Micah, growing up in the Twelve Tribes movement; what would you say has the importance of that organization been in your development as a youth?
Micah Shemaiah: "Well these days a lot of youths gravitate towards bad and derogatory behavior, something which I blame on the negative influence of the media. Growing up in the Twelve Tribes movement kept me away from that and provided me with a platform where I could get to know myself and find out what direction I wanted to take in life; the groundation of knowing how your spirituality connects with a higher purpose, that's what I found in the Twelve Tribes. Of course we also can't negate the massive musical influence Twelve Tribes members like Bob Marley, Dennis Brown have had on Jamaican society in general and me personally as well. To see these rastamen from humble backgrounds making it all the way to the international stage and taking Rastafari from a dutty lifestyle to something that has now almost become mainstream, was massively inspirational."

What tribe are you a member of and how does that reflect in your personality?
Micah Shemaiah: "I'm a Benjamin and I definitely think that reflects in my personality. I'm a wolf! (reference to Genesis 47:22, Benjamin shall ravin as a wolf: in the morning he shall devour the prey, and at night he shall divide the spoil, red.) People say that I'm very outspoken and that definitely ties in with the Benjamin tribe."

Before investing yourself fully into your music career, you worked as a paralegal for a while. Do you feel that degree, that education still helps you as an artist as well in some way or the other?
Micah Shemaiah: "I think it does, yes, especially when I'm doing interviews for example or trying to discern the business side of things. Starting out in the legal field has turned out to be a great stepping stone for my career in music really. For example it taught me to articulate and express myself properly and it's also something I can fall back on should my career in music not work out in the long term."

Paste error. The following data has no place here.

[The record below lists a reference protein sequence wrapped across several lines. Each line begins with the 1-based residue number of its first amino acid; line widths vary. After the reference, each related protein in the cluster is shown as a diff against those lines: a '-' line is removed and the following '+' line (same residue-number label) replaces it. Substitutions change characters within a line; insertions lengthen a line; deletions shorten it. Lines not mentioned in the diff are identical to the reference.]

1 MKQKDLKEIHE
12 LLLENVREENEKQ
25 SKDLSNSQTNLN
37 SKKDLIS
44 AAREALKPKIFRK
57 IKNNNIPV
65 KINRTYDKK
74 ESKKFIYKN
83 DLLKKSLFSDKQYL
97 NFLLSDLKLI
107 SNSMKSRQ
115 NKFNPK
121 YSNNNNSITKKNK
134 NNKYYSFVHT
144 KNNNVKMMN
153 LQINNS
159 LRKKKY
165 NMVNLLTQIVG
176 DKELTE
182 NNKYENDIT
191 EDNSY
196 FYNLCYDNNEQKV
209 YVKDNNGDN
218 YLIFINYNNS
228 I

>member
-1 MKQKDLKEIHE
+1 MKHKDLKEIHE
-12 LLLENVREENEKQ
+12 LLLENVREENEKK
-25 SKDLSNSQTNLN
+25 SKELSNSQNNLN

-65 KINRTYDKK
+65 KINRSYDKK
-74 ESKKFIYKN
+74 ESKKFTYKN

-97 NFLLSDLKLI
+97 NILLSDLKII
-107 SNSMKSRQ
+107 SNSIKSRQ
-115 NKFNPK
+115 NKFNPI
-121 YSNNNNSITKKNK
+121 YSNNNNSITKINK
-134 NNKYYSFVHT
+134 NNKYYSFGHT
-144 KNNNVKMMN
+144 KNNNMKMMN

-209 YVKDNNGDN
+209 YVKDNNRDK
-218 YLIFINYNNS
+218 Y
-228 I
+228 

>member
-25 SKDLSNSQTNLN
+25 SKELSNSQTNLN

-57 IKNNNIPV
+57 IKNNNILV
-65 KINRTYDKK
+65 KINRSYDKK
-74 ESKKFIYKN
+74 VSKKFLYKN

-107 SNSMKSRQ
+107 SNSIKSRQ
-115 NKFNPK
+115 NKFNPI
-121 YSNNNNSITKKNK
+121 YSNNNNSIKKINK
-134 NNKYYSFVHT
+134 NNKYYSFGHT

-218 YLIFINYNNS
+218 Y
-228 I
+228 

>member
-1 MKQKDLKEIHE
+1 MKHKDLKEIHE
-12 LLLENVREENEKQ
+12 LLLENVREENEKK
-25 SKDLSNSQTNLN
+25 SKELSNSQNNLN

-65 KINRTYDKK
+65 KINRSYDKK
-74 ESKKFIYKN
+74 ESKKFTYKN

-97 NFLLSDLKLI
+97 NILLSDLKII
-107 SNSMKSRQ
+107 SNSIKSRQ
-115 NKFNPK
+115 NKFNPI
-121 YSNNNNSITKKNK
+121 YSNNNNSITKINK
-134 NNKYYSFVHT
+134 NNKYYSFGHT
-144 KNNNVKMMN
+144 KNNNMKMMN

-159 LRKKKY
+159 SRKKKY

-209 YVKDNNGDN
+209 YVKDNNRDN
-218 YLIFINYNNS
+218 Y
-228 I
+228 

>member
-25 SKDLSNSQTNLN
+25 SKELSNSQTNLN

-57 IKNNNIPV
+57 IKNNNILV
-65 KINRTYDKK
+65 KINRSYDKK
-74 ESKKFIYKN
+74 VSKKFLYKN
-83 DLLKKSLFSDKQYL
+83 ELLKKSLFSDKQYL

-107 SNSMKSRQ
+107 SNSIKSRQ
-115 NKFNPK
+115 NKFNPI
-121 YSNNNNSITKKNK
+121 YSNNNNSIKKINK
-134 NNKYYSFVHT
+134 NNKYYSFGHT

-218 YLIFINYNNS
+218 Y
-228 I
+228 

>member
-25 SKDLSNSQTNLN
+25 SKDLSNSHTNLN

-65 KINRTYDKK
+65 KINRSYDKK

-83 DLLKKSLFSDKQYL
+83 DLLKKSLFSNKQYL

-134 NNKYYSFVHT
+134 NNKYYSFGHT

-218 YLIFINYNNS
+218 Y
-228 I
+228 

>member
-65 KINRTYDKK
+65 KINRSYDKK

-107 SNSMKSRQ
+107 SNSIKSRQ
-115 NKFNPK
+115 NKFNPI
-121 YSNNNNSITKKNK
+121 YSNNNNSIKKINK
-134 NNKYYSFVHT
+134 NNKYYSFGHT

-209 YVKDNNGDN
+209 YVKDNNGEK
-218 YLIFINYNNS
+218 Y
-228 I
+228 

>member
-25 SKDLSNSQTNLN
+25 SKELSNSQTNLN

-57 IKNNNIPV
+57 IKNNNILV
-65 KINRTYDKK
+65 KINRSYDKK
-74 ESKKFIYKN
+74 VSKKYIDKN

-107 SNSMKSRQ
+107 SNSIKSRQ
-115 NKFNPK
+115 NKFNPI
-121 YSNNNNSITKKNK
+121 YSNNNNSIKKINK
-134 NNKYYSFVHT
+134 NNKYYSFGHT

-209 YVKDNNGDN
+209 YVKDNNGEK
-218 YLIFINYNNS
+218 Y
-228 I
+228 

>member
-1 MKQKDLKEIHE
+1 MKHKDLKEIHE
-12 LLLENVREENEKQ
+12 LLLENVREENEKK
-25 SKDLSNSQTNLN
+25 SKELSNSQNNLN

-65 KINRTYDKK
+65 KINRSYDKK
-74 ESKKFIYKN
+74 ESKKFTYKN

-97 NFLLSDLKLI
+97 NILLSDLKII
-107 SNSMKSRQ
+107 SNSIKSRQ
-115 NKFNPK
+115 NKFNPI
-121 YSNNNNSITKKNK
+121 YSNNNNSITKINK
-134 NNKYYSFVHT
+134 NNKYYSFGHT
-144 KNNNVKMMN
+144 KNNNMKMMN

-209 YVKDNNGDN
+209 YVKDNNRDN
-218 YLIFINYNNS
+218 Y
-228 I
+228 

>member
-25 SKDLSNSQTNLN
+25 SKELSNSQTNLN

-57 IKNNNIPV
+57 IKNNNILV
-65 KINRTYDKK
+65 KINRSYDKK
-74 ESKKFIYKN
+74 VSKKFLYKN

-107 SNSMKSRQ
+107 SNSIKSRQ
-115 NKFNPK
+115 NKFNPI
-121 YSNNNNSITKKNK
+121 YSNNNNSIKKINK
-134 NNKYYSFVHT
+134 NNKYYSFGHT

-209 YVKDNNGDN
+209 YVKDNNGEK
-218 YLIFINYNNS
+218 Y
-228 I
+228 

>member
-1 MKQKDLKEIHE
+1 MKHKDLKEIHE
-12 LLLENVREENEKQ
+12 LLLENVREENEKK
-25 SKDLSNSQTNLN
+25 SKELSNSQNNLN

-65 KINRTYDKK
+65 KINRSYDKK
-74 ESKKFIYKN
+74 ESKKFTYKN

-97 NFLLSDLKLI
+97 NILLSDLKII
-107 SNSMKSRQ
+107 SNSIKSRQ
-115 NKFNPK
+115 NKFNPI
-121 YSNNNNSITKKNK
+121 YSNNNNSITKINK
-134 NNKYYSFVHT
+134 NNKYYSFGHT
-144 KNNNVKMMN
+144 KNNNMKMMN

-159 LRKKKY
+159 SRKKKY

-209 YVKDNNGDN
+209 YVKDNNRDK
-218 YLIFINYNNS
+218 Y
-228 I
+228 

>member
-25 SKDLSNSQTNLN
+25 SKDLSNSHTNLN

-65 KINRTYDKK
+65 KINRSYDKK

Musically there seems to be a huge difference between your 2009 debut album 'Rastaman Meditation' and 'Original Dread'. Can I see it as a musical reinvention?
Micah Shemaiah: "Well, the 'Rastaman Meditation' album was a project where I basically did everything myself, with a bit of help from my brethren Jahnoi Nunes aka Selah of Jah Ova Evil. As I look back on it now, it wasn't a true representation of what Micah Shemaiah is about musically, but it was a decent effort to test if the world was receptive to I&I talent. That being said, the album does portray where I was at, at that moment in time. 'Original Dread' now, reflects my growth as an artist; my mind is set now and I know exactly what musical direction I want to head in. The result is a more settled, balanced and forward thinking album."

For 'Original Dread' you hooked up with Will Tee of the UK based Descendant Music. How did that collaboration come about?
Micah Shemaiah: "That connection happened through Ras Kush of Black Redemption. I did a song with them called 'We Know', for which Will T created the riddim. I really liked the way that riddim was put together and it had a very tough and militant vibe. A few months after we did 'We Know' Will contacted me saying he wanted to record a few more singles with me, but that's not really the way I like to operate. I've been reproached for releasing to little material, but I'm absolutely against saturating the business, that's not what music is about for me. Instead of doing those singles I suggested recording a full album and that's how 'Original Dread' came about. I greatly enjoyed working with Will and will definitely be working with him again in the future; he's a very humble youth with a beautiful soul and musically he absolutely knows what he's doing."

Just before 'Original Dread' there was the 'Shackalack' album, a joint project featuring a number of artists from Jah Ova Evil which eventually will also be turned into a movie/documentary project I believe?
Micah Shemaiah: "Actually, that movie idea was something that had been playing around in our minds for a while already. The idea is to make is a kind of 'Rockers' for this generation representing the movement we're all part of, but we'd also like to feature some of the elders who've influenced us; people like Earl 'Chinna' Smith or Leroy 'Horsemouth' Wallace. It's going to be a feature film with a documentary twist; a visual testimony of our vision on the music we all love and want to preserve for generations to come."

You already mentioned Jah Ova Evil several times; is that just a group of singers working together or is there more to it?
Micah Shemaiah: "Most of us grew up together and have known each other for many many years already, so it's more like a collective of likeminded spirits. It's not just Jah Ova Evil either, you also have the Heights A' Life Movement with Jah9 and then there's Kabaka and Bebble Rock… It's similar to the youth programs we had in the Twelve Tribes movement. It's all Rastafari vision and works and our music is merely a vehicle to propel the message of Rastafari and try to save this world. And it's not merely musicians either; we have videographers, fashion designers, chefs and so on. The fact the world is now learning about our movement is because we've always been supportive of one another focusing on the collective rather than on the individual. In short Jah Ova Evil is a livity, a way of life!"